PulseAudio additionally provides CLI configuration capabilities: $HOME/.pulse, and $HOME/.pulse-cookie. See pulseaudio (1) for details. On systems with a working audio card, you will notice that the /usr/bin/pulseaudio process is running for GNOME sessions. Go to https://www.freedesktop.org/wiki/Software/PulseAudio/.

    • Other media tools – Rhythmbox media player, Cheese photo/video tool, the Ekiga video conference tool are also included in this release.

  • Network administration GUI – You use the network administration GUI (formerly NWAM) to manage network connections from the desktop. See Administering Network Configuration From the Desktop in Configuring and Managing Network Components in Oracle Solaris 11.3.

  • Print management – Starting with Oracle Solaris 11, CUPS is the default print service, replacing the LP print service that is used in Oracle Solaris 10. Solaris Print Manager is also no longer available in the desktop. CUPS has a print manager that you can start from the desktop by choosing System → Administration → Print Manager. See Configuring and Managing Printing in Oracle Solaris 11.3.

  • Removable media – Oracle Solaris 11 includes various removable media enhancements, including support for hot-pluggable device discovery, content recognition, usability, security, and performance across all layers of the software stack, from device drivers to the GUI. You can use the Eject button on a CD/DVD drive's front panel to eject a disc, even if it is mounted. The Nautilus file manager automatically registers when external hard drives or flash cards are inserted.

    The functions of the vold daemon and the volcheck command are performed by the Hardware Abstraction Layer (HAL) through the rmvolmgr and gvfs-hal-volume-monitor commands, which are HAL-aware. See rmvolmgr(1M).

  • Seahorse – GnuPG is supported in this release. The Seahorse application manages encryption keys and passwords in the gnome-keyring. Seahorse also replaces the gnome-keyring-manager for managing SSH and GnuPG keys.

  • Trusted Extensions (GNOME) desktop – In this release, the Trusted Extensions feature of Oracle Solaris is supported only in the Oracle Solaris Desktop (GNOME 2.30). In Oracle Solaris 10, this feature is supported in both CDE and the GNOME Desktop. In Solaris 8, this support is limited to CDE.

    This version of the Trusted Extensions desktop includes significant changes that improve usability, robustness, and functionality, which also includes zones and rights profile improvements. For example, the txzonemgr GUI has significantly improved. You can use this tool to manage most aspects of Trusted Extensions. If you are currently using Trusted CDE, you will need to migrate to the a currently supported version of the product.

  • Time Slider – Manages ZFS snapshots. Use the tool to regularly back up data by taking timed ZFS snapshots.

  • Virtual console terminals– You can switch between an X session and a virtual console terminal. This service is enabled by default. To switch between sessions, use the Alt + Ctrl + F# hotkey combination. For example, to switch to vt2, press Alt + Ctrl + F2. Also, you can create graphical VT sessions and then switch between those sessions by using the User Switcher panel applet. To add the applet to the desktop, right click the panel, then select the Add to Panel... option. To switch to a new or different graphical login session, click the applet, then select Switch User.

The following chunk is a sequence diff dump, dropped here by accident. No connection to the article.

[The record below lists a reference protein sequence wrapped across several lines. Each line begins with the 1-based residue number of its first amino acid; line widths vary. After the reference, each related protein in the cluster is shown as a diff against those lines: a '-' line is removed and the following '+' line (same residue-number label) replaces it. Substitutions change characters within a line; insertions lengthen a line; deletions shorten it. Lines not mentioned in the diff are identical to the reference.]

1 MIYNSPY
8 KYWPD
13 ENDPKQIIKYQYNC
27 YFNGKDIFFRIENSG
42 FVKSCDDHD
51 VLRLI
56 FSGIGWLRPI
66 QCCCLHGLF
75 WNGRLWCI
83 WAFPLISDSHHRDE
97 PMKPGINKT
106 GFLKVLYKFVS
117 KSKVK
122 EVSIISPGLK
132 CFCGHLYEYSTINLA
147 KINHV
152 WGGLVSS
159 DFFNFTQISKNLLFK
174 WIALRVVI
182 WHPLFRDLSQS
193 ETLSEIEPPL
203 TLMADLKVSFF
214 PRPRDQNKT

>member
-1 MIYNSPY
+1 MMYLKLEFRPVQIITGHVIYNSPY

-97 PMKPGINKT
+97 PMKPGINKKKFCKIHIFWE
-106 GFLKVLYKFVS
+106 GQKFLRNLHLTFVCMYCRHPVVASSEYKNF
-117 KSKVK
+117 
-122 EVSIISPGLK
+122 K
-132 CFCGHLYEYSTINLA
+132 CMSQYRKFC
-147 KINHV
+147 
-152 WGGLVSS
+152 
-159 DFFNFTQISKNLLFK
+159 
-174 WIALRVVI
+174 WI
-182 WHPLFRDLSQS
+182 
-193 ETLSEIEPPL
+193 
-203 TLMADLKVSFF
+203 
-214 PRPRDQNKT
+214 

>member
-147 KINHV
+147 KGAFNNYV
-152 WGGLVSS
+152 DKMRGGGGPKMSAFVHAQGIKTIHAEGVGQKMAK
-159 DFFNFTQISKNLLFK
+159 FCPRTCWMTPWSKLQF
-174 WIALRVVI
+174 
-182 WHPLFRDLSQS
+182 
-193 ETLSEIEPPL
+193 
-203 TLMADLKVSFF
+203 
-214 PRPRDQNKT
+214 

• Web browser and email – Firefox Web browser and Thunderbird email client are the supported applications.

Desktop Features That Have Been Removed

    The following desktop features have been replaced or removed. Note that some removed features were introduced later than Oracle Solaris 10:

  • Adobe Flash Player – This feature was present in Oracle Solaris 11 11/11, but removed in Oracle Solaris 11.1. You can download older versions from Adobe's web site, but Adobe no longer produces or supports Flash for Oracle Solaris.

  • Common Desktop Environment (CDE) – CDE is replaced by the Oracle Solaris Desktop (GNOME 2.30).

  • ESounD – Migrate to the GStreamer programs, such as gst-launch.

  • gnome-keyring-manager – Seahorse replaces this feature.

  • GNOME On-screen Keyboard (GOK) program – You can use the Dasher application as a replacement in some instances.

  • GNOME System tools (Introduced in a previous Oracle Solaris 11 release):

    • network-admin – NWAM replaces this feature. This tool is now called the Network Administration GUI.

    • shares-admin – Use the /usr/bin/vp sharemgr command.

    • time-admin – Use the /usr/bin/vp time command.

    • users-admin (GNOME Users and Groups tool) – No replacement is currently available. See Commands and Tools for Managing User Accounts.

      The GNOME System tools are not available in Oracle Solaris 10.

  • Solaris Management Console – This tool and its equivalent command-line are no longer available. The User Manager GUI replaces this tool, starting with Oracle Solaris 11.1. See Commands and Tools for Managing User Accounts.

  • Solaris Print Manager – This tool is replaced by CUPS Print Manager. See Printer Configuration and Management Changes.

  • Xsun family of servers – The Xorg family of servers is still supported. See Xorg Family of Servers.